Events From Riot to Protest to Civil Unrest: Conversations About Race Relations in Cincinnati

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From Riot to Protest to Civil Unrest: Conversations About Race Relations in Cincinnati

7:00 PM – 8:00 PM


Please join the Cincinnati and Hamilton County Public Library, in partnership with the Cincinnati Museum Center and the National Underground Railroad Freedom Center for our series From Riot to Protest to Civil Unrest: Conversations About Race Relations in Cincinnati. In this Zoom series, we will discuss race relations over the past twenty years and into the future. The discussion panels will include experts from a diverse set of fields, such as academics, journalists, law enforcement, religious leaders, as well as youth activists.

20 Years Later: Race Relations in Cincinnati

Thursday, May 13th 7 pm

This event requires registration.

Cincinnati was at the forefront of racial injustice in 2001 after the killing of Timothy Thomas by police. Now twenty years later, local leaders will share their expertise on the death of Timothy Thomas and the concurrent uprising. Panelists will also discuss where we are today and the current Black Lives Matter movement. Moderated by Northern Kentucky University Professor of Sociology, Dr. Joan Ferrante, this conversation will include voices from academics, activists, reporters, religious leaders, and legal representatives.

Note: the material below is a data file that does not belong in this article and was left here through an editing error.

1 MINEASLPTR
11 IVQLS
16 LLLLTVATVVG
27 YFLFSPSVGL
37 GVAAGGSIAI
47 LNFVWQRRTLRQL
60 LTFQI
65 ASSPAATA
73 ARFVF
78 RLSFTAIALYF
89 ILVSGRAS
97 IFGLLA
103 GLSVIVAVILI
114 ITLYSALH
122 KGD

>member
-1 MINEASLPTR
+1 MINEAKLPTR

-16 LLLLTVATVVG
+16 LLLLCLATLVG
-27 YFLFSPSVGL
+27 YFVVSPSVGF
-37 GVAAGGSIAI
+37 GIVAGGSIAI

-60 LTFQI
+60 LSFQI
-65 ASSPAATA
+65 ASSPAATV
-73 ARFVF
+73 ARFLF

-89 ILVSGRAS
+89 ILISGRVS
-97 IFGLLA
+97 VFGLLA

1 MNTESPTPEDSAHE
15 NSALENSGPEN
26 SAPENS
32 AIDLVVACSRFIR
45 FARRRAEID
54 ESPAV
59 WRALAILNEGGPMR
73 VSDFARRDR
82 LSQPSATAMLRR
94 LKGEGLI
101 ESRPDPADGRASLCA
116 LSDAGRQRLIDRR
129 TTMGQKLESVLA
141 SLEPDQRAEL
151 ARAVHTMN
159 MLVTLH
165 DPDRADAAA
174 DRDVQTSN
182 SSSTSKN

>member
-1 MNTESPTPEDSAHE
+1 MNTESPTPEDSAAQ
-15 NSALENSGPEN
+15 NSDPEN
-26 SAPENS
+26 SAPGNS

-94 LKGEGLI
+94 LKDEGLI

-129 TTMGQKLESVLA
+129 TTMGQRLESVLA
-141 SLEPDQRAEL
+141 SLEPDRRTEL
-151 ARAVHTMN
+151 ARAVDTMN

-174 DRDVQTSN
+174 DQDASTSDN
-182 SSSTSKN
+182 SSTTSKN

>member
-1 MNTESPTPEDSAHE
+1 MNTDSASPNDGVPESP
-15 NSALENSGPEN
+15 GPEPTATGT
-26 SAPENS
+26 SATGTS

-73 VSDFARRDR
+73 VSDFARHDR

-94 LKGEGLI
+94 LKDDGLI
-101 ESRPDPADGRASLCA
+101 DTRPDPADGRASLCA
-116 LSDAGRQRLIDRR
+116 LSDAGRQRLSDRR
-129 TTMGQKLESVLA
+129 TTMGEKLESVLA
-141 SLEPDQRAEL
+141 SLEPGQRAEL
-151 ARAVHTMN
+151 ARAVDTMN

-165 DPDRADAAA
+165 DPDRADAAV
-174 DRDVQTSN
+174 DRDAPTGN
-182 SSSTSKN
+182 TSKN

Growing Into the Struggle for Racial Justice

Tuesday, May 25, 7 pm

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Young people have been on the forefront of Black Lives Matter protests around the world, taking to the streets and the web to fight for justice and a better world. Young leaders in Cincinnati come together to discuss their experiences growing up and growing into political consciousness in the wake of Timothy Thomas’ murder and the subsequent Civil Unrest in 2001. Moderated by Andria Carter of The Cincinnati Herald, panelists from Elementz, Pones, UC’s Center for Truth, Racial Healing and Transformation along with CPS’s student led organization Speak Up, Speak Out reflect on how the events of 2001 impacted community responses to the murders of Sam Dubose in 2015 and George Floyd in 2020, and how protest and activism in Cincinnati has changed over the last 20 years.

Suitable for:
Adult Education
Black Events and Exhibits

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